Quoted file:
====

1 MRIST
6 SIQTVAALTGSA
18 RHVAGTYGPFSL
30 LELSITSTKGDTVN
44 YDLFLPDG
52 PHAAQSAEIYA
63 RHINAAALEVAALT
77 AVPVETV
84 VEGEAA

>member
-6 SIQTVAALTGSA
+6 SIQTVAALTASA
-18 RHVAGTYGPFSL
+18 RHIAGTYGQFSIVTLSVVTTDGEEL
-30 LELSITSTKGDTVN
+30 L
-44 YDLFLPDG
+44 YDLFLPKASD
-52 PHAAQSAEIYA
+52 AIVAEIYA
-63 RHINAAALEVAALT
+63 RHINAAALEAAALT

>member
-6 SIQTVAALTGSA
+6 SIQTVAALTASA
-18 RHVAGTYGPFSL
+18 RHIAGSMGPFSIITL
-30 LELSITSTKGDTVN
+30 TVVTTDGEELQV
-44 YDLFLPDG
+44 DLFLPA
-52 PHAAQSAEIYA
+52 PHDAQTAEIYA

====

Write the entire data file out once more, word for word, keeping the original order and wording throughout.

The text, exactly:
1 MRIST
6 SIQTVAALTGSA
18 RHVAGTYGPFSL
30 LELSITSTKGDTVN
44 YDLFLPDG
52 PHAAQSAEIYA
63 RHINAAALEVAALT
77 AVPVETV
84 VEGEAA

>member
-6 SIQTVAALTGSA
+6 SIQTVAALTASA
-18 RHVAGTYGPFSL
+18 RHIAGTYGQFSIVTLSVVTTDGEEL
-30 LELSITSTKGDTVN
+30 L
-44 YDLFLPDG
+44 YDLFLPKASD
-52 PHAAQSAEIYA
+52 AIVAEIYA
-63 RHINAAALEVAALT
+63 RHINAAALEAAALT

>member
-6 SIQTVAALTGSA
+6 SIQTVAALTASA
-18 RHVAGTYGPFSL
+18 RHIAGSMGPFSIITL
-30 LELSITSTKGDTVN
+30 TVVTTDGEELQV
-44 YDLFLPDG
+44 DLFLPA
-52 PHAAQSAEIYA
+52 PHDAQTAEIYA